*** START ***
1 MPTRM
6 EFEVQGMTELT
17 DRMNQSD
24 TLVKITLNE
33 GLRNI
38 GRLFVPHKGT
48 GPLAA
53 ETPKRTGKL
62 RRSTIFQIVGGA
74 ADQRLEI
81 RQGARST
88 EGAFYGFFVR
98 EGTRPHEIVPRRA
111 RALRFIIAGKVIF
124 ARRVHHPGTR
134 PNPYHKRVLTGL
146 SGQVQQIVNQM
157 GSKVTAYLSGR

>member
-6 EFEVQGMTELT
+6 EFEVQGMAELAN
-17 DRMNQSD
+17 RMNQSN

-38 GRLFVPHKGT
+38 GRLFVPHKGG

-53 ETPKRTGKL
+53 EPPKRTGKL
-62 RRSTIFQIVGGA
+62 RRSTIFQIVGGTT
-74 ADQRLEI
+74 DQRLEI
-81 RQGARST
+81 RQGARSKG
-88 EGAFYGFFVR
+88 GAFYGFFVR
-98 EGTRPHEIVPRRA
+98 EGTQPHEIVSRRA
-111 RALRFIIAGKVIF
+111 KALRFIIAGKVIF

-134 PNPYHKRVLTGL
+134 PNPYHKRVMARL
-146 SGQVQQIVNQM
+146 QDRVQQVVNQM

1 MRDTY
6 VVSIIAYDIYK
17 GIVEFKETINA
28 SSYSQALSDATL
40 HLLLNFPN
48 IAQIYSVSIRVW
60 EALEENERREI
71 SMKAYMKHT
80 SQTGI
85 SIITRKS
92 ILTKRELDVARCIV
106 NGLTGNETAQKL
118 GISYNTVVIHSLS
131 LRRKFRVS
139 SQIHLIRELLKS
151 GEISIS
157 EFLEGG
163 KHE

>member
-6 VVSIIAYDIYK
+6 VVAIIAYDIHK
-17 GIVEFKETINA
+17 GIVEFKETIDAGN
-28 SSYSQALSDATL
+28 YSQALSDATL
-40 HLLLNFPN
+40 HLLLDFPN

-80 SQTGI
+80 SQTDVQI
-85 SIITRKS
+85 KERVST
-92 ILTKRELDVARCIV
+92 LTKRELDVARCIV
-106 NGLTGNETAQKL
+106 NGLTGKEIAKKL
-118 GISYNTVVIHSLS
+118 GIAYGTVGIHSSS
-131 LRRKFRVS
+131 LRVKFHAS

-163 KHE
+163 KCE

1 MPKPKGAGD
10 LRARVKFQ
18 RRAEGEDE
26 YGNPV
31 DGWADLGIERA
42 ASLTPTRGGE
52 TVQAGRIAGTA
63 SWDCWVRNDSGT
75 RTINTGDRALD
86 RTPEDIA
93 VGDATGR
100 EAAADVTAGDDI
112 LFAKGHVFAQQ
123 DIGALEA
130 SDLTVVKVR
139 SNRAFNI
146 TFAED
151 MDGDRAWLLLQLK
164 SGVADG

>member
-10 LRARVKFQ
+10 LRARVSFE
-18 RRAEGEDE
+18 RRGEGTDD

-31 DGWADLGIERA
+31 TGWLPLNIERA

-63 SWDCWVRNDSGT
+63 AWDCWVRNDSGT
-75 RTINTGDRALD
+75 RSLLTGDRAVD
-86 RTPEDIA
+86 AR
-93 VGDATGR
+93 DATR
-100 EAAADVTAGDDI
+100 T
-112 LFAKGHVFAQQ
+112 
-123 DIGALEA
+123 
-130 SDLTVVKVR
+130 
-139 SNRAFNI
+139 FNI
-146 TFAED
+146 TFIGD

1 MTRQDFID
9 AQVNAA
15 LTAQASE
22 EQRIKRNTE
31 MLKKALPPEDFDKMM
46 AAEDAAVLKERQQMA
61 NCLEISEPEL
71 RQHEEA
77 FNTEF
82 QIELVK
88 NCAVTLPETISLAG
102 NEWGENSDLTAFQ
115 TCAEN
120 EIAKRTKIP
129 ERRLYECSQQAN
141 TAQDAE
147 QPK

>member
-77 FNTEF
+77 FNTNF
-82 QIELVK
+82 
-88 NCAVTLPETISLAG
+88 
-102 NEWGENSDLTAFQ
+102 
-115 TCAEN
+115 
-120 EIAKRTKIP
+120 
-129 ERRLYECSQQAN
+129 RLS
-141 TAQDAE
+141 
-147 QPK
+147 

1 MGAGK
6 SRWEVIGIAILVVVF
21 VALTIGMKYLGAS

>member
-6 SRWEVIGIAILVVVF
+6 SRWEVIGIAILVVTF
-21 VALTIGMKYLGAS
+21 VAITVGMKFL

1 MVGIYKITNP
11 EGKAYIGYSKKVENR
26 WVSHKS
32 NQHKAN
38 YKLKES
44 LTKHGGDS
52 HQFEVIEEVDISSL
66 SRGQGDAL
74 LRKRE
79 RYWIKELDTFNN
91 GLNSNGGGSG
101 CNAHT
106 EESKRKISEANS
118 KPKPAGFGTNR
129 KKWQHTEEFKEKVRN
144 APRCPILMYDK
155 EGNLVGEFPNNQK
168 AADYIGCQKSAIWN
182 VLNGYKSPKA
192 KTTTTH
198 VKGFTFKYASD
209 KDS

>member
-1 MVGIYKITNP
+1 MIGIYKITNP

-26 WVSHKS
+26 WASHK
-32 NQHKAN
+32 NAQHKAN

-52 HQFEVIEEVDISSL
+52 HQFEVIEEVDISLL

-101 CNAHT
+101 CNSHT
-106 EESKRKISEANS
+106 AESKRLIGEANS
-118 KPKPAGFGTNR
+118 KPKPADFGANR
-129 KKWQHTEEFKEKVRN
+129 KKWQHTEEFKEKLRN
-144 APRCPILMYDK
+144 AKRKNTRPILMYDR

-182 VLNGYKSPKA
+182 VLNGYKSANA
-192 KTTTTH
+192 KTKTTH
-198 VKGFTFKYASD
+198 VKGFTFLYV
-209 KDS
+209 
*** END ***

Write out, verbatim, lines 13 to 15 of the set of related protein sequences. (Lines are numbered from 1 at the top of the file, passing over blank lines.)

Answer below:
98 EGTRPHEIVPRRA
111 RALRFIIAGKVIF
124 ARRVHHPGTR